The FedEx guy left a box at my door yesterday. A Saturday delivery? Yes, indeedy: the XO laptop that I received in exchange for my donation to the One Laptop Per Child project.
With the help of the getting started guide, I was connected to my wireless network in two shakes, and I was browsing in half a shake more. The web browser is pretty basic, as far as I can tell so far. Bookmarking doesn’t quite work the way we’ve come to expect after 15 years. A positive side effect is that it effectively comes with its own Flashblock. Oops, looks like the New York Times web site just crashed the browser.
The chiclet-y keyboard is is easier than any phone I’ve ever used. My lack of touch-typing skills will serve me well. There’s a little heat dissipated from the back of the screen.
Lots more to play with here, including figuring out what some of the keys do (like the mysterious Hand keys between the Control and Alt analogues). Maybe the games on the XO will entice Leta away from playing FreeCell on my Windows machine.
Brian Hayes’ XO laptop has arrived.
If the styling has a whiff of Fisher-Price about it, there’s also some thoughtful ingenuity at work here, and designers of machines for grownups might learn something from it.
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The wifi transceiver is amazing. I never knew I had so many well-connected neighbors—people named linksys and netgear, for example. No other computer I’ve had in the house has ever detected any of these networks.
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…the software is just not finished yet. Some basic capabilities (printing, a sleep mode) are not yet implemented, and there are various buttons that don’t yet have functions. The web browser is primitive (no tabs, very limited facilities for bookmarks). There’s an RSS reader that doesn’t seem to work.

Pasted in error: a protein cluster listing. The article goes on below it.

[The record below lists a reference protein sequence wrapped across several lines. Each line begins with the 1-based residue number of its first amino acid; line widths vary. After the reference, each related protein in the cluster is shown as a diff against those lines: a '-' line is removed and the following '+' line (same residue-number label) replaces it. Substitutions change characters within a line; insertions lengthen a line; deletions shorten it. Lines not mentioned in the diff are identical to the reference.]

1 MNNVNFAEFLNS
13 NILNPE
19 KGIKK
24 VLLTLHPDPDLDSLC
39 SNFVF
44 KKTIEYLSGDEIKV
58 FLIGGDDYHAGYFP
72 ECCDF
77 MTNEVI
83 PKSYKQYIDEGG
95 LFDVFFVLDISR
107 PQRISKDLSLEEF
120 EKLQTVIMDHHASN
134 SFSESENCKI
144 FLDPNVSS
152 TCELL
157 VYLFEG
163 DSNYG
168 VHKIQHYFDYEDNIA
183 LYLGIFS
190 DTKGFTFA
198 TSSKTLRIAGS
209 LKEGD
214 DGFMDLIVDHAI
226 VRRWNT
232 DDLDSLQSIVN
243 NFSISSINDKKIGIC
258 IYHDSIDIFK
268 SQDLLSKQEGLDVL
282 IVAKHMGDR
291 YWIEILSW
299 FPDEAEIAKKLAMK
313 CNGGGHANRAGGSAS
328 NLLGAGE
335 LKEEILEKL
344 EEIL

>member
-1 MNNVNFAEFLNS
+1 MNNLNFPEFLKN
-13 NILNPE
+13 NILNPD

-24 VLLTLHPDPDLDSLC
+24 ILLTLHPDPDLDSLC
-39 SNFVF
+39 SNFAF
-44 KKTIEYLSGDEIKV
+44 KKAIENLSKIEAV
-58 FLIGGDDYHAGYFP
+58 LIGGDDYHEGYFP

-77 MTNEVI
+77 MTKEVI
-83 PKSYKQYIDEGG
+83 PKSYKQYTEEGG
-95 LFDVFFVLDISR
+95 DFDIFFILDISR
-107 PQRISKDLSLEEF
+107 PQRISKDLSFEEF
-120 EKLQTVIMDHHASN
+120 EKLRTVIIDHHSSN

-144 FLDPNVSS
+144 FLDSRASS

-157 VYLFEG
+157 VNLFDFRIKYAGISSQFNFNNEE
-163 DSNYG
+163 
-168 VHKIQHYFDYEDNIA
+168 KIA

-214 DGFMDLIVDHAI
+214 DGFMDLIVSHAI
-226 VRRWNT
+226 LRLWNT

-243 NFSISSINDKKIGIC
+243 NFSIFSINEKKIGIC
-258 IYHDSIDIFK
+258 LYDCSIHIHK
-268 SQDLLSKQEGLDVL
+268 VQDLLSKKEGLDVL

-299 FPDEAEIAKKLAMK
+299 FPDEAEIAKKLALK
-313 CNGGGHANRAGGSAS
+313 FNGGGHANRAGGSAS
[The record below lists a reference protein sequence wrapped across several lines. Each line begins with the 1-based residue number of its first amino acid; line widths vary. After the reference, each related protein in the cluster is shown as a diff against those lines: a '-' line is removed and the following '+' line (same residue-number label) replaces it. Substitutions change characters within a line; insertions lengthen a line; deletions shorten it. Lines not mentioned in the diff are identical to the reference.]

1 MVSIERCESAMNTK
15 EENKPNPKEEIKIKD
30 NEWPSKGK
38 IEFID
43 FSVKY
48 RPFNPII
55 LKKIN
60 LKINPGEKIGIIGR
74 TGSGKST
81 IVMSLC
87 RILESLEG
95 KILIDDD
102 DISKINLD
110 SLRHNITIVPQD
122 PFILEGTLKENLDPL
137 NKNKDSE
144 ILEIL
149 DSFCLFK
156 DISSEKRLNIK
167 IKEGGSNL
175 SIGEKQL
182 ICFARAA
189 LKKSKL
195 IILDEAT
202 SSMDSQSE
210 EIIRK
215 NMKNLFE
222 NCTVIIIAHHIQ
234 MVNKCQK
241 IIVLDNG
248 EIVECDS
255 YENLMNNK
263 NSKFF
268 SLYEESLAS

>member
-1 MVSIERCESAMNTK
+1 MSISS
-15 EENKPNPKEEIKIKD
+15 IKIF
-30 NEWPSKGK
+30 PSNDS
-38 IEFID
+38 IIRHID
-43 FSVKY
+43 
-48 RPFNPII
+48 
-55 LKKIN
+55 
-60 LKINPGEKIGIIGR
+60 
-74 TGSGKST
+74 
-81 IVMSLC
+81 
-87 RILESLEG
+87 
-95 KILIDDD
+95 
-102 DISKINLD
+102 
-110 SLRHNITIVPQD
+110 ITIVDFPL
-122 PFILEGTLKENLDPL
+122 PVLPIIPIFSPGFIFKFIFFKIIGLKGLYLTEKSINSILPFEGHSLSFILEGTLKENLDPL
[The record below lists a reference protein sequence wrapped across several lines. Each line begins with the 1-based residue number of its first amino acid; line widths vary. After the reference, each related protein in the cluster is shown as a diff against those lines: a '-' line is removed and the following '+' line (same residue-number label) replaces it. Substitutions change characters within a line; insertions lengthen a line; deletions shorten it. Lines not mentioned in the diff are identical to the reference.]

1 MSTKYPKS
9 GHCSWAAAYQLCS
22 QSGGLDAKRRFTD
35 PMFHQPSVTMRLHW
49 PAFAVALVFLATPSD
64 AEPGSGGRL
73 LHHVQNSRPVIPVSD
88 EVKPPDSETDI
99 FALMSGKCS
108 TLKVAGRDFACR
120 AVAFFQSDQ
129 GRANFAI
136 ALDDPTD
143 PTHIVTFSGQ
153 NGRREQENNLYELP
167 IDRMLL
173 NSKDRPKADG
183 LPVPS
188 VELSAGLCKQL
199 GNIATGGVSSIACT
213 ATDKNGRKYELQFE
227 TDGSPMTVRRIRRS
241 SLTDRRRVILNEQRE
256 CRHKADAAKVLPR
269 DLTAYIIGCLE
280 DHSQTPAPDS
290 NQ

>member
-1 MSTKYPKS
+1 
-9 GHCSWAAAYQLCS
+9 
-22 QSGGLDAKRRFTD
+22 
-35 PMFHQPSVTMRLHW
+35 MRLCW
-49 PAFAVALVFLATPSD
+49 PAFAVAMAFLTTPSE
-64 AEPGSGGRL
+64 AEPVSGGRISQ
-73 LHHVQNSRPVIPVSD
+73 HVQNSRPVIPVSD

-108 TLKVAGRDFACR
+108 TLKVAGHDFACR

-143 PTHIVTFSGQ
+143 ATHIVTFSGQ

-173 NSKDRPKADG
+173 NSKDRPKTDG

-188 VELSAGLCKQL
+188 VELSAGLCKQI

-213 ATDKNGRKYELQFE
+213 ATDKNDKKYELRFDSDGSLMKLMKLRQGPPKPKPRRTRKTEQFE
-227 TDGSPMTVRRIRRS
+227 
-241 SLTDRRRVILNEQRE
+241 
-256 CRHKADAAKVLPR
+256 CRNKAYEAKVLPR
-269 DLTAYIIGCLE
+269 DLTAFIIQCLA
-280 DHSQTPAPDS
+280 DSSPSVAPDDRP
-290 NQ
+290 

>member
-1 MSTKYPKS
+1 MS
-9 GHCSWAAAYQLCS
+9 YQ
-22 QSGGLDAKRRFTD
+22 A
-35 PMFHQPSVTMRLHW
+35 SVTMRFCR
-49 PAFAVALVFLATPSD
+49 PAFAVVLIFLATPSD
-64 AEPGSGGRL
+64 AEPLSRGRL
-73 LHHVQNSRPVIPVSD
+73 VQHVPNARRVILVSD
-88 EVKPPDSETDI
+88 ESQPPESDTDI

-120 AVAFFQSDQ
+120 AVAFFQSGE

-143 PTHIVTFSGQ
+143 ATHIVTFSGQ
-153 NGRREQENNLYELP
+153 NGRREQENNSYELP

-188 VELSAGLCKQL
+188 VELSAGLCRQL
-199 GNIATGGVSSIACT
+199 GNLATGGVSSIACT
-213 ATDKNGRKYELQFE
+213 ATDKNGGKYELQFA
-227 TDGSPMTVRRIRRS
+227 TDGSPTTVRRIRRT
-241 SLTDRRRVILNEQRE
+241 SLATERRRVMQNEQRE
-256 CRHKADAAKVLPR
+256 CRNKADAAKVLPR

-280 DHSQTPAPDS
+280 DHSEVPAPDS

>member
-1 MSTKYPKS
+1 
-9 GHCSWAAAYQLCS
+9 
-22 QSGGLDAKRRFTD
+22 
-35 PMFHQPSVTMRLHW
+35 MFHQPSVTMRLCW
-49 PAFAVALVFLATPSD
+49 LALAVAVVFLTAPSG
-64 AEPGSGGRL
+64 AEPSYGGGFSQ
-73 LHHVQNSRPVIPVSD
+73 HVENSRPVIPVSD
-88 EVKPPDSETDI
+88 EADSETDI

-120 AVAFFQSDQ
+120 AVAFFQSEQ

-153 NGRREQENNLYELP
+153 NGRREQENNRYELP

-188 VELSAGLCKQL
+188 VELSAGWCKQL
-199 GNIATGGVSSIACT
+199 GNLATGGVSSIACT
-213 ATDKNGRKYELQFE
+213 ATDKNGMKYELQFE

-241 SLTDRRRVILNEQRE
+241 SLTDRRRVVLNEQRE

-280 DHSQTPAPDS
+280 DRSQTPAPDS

Wu-Chun Feng and Kirk W. Cameron of Virginia Tech have initiated a new system of league tables for supercomputers based on energy efficiency, The Green500 List. They introduce the rankings in an article in the December, 2007 issue of Computer. The article abstract:
The performance-at-any-cost design mentality ignores supercomputers’ excessive power consumption and need for heat dissipation and will ultimately limit their performance. Without fundamental change in the design of supercomputing systems, the performance advances common over the past two decades won’t continue.
As the methodology is still new, and requires some apples-to-oranges comparisons, it’s not surprising that the listings are dominated by one vendor’s architecture. IBM’s Blue Gene takes the top 26 spots in the table, with energy consumption of 204 to 357 megaFLOPS per watt. Slot #500 comes in 2 orders of magnitude lower, at 3.65 megaFLOPS per watt.
bit-player laments the confusing system of names used to identify complexity classes.
The letter P generally stands for “polynomial” (except where it’s “probabilistic”). N usually denotes “nondeterministic” (but NC is “Nick’s Class”). Likewise the prefix D is for “deterministic” (except that it’s usually omitted, and sometimes it means “difference” or “dynamical” instead). B stands for “bounded-error” (except that BH is “Boolean hierarchy” and “BPd(P)” is “Polynomial Size d-Times-Only Branching Program”). Q is for “quantum” (except “QH” is the “query hierarchy” and “QP” is “quasi-polynomial time”).
The sad truth is, the naming conventions for furniture at Ikea make for a more consistent language than those of complexity theory.
Hmm. Maybe the math and CS guys should talk to the bioinformaticians that gave us Pokemon as the name of an oncogene, until (under threat of legal action) it was renamed Zbtb7.
David Pogue reviews a beta version of the XO, the controversial “$100 laptop” device from One Laptop Per Child. As has been reported elsewhere, to help drive down unit costs, a donate-one-get-one program will be in place for a limited time. I’m thinking a solid-state Linux box with web browser would be a cute thing to have around the house. And the tax deduction wouldn’t hurt.
Disgraced former CEO Sanjay Kumar reported to a minimum-security federal prison to begin serving his 12-year sentence.